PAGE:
In a harshly critical conclusion Sand shows that Israel and its Zionist infrastructure is “exclusive and discriminatory in its political manifestation” and its main purpose is to serve “a biological-religious ethnos that is wholly fictitious historically (p. 307). As a consequence, he laments, Israel is “committed to isolating its chosen ethnos through ideological, pedagogical and legislative means, not only from those of its own citizens who are not classified as Jews, not only from the Israeli-born children of foreign workers, but from the rest of humanity (p. 307).

V. The Fatal Wall

All nation states have their myths. And, it is usually the case that the public at large buys into these myths to one degree or another. However, this process exists along a continuum at the extremes of which lie inevitable racism, chauvinism, ethnocentrism and a sort of ethnic/national megalomania that can be nothing but self-destructive. Sand’s book is a demonstration that Israel has always existed at an extreme end of the continuum. So indoctrinated are most of its citizens that, according to Sand, they would isolate themselves from “the rest of humanity” to preserve their ethnic myth and its accompanying territorial claims. But we know from real history, history that is no myth, that such peoples and nations do not survive in the long run. Extreme isolation means eventual national death in the modern world. Even now, as Sand points out, Israel is connected to its Western lifeline only by way of the political influence of pro-Zionist lobbies in the diaspora (p. 309). Yet that influence is eroding largely due to the racist behavior of successive Israeli governments. It is a no win game for the Zionists, but they cannot see it through their myth inspired blinkers. As it turns out, the most potent wall the Zionists have built is that which holds up the myth of who they are suppose to be. That wall may appear to the Zionists to keep the non-Jews out. However, its real purpose is to shut the Israeli Jews in.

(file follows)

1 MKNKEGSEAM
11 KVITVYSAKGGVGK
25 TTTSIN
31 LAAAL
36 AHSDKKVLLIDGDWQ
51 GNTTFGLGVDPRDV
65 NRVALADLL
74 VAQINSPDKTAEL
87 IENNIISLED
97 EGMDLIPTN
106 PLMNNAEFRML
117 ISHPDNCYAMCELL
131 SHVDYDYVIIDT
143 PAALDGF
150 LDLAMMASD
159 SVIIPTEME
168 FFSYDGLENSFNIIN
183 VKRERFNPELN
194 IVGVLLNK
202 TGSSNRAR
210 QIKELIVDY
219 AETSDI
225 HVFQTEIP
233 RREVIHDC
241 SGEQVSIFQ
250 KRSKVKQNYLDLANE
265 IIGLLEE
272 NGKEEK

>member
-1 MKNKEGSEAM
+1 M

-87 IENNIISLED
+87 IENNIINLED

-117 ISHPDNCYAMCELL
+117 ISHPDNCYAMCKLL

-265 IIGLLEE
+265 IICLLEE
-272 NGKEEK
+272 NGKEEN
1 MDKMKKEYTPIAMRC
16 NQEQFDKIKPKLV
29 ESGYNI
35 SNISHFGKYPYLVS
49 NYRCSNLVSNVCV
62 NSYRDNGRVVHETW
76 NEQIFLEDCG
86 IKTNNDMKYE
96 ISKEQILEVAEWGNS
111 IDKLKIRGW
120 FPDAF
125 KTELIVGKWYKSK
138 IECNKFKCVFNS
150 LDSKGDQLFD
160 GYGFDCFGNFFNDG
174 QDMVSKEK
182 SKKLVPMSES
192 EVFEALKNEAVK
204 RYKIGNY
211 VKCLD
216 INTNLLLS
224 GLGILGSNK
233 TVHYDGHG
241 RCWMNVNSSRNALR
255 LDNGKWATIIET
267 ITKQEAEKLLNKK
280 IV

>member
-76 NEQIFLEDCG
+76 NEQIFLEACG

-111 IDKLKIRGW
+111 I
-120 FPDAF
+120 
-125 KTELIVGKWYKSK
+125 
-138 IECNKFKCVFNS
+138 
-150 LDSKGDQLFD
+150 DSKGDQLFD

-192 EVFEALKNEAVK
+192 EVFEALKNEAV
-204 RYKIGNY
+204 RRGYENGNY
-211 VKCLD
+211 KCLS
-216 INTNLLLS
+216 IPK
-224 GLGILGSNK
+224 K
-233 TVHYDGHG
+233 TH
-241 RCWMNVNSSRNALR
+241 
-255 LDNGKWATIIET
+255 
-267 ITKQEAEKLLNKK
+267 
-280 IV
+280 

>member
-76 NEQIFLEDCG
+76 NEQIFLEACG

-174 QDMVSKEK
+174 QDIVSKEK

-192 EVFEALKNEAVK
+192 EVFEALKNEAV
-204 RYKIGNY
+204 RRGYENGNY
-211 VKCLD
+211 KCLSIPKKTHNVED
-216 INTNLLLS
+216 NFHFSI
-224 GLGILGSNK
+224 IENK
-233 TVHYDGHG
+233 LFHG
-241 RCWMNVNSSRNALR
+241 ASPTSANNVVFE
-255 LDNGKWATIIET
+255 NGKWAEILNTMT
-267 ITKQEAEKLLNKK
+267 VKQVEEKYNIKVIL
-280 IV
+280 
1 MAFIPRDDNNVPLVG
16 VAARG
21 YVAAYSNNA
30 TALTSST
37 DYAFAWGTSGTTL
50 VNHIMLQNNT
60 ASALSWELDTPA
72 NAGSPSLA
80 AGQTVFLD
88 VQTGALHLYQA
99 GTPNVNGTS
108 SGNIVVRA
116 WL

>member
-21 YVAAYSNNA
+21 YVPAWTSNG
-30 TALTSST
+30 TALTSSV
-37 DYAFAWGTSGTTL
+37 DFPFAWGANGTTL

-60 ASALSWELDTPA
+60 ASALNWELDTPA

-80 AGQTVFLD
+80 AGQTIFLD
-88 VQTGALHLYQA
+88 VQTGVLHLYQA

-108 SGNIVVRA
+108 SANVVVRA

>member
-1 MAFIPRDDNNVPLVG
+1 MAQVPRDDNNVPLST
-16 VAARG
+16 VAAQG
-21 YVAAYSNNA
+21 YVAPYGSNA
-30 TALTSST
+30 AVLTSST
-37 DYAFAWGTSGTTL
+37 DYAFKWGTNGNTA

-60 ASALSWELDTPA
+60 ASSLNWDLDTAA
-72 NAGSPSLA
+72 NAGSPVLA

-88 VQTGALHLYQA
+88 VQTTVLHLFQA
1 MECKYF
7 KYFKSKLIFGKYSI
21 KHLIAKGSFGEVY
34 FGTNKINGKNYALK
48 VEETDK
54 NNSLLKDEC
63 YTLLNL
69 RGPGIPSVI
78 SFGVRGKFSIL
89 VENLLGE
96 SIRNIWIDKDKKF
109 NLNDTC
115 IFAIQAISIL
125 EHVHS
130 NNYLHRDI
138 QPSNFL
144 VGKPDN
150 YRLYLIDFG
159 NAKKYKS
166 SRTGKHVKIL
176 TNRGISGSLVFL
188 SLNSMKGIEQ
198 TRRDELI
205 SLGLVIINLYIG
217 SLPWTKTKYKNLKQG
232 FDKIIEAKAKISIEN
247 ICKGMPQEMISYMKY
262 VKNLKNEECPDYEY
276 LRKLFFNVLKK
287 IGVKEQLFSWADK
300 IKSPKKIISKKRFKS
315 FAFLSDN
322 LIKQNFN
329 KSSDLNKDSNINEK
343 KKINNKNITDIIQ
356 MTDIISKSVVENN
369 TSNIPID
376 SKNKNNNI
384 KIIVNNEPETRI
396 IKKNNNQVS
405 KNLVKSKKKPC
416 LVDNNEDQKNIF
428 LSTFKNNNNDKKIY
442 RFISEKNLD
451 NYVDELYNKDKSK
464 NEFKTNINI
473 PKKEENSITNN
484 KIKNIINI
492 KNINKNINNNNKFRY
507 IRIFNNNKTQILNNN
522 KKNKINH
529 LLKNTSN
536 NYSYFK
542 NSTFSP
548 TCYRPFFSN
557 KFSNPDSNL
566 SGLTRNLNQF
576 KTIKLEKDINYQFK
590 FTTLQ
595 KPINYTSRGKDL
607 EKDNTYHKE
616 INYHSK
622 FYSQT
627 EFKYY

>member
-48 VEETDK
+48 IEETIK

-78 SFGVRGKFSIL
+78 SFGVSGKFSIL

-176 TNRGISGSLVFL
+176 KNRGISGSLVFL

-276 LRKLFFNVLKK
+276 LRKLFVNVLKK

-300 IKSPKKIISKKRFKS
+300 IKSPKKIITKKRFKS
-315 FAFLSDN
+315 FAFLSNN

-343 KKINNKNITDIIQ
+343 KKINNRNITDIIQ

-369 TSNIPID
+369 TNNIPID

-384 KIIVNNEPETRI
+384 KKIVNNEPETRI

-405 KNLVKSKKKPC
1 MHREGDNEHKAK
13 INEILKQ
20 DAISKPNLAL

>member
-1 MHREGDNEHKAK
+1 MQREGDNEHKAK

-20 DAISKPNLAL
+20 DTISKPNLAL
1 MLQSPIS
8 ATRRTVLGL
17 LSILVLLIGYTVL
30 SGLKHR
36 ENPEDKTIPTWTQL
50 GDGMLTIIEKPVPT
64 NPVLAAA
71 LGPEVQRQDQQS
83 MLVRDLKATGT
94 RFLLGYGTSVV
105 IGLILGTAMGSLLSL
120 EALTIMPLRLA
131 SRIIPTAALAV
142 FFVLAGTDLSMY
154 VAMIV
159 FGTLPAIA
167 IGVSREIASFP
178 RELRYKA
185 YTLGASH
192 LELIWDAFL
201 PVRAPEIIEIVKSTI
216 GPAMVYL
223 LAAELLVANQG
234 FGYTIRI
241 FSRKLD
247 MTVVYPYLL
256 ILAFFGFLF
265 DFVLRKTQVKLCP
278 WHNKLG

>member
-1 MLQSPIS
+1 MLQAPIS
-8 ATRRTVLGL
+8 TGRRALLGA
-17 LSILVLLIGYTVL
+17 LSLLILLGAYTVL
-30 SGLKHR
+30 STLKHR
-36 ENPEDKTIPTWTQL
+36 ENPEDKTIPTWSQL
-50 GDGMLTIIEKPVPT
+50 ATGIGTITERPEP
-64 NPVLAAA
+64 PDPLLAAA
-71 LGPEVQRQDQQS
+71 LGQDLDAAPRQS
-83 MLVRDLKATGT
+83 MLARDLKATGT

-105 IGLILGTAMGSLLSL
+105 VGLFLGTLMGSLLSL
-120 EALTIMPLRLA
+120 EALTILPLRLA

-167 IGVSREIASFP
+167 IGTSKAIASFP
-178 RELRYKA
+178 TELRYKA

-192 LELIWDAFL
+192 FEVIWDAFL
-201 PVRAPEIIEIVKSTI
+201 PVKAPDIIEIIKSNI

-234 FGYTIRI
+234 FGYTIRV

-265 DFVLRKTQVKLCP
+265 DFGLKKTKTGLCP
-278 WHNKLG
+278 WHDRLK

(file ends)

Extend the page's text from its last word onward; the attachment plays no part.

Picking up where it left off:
Lawrence Davidson is Professor of History at West Chester University and a contributing editor at Logos.